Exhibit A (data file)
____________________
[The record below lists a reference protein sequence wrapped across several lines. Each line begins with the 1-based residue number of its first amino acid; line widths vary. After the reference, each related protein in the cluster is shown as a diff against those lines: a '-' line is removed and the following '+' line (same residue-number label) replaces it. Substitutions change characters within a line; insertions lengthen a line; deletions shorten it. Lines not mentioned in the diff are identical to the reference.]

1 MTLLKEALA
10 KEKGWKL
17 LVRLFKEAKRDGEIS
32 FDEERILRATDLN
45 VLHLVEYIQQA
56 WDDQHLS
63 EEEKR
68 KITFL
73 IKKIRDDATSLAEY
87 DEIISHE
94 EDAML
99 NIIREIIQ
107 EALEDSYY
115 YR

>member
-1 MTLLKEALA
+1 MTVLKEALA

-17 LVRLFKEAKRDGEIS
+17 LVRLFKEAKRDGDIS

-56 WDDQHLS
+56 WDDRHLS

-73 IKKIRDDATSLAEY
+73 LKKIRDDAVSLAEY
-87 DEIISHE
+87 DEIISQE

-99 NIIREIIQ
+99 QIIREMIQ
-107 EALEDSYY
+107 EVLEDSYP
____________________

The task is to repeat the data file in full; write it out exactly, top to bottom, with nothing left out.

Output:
[The record below lists a reference protein sequence wrapped across several lines. Each line begins with the 1-based residue number of its first amino acid; line widths vary. After the reference, each related protein in the cluster is shown as a diff against those lines: a '-' line is removed and the following '+' line (same residue-number label) replaces it. Substitutions change characters within a line; insertions lengthen a line; deletions shorten it. Lines not mentioned in the diff are identical to the reference.]

1 MTLLKEALA
10 KEKGWKL
17 LVRLFKEAKRDGEIS
32 FDEERILRATDLN
45 VLHLVEYIQQA
56 WDDQHLS
63 EEEKR
68 KITFL
73 IKKIRDDATSLAEY
87 DEIISHE
94 EDAML
99 NIIREIIQ
107 EALEDSYY
115 YR

>member
-1 MTLLKEALA
+1 MTVLKEALA

-17 LVRLFKEAKRDGEIS
+17 LVRLFKEAKRDGDIS

-56 WDDQHLS
+56 WDDRHLS

-73 IKKIRDDATSLAEY
+73 LKKIRDDAVSLAEY
-87 DEIISHE
+87 DEIISQE

-99 NIIREIIQ
+99 QIIREMIQ
-107 EALEDSYY
+107 EVLEDSYP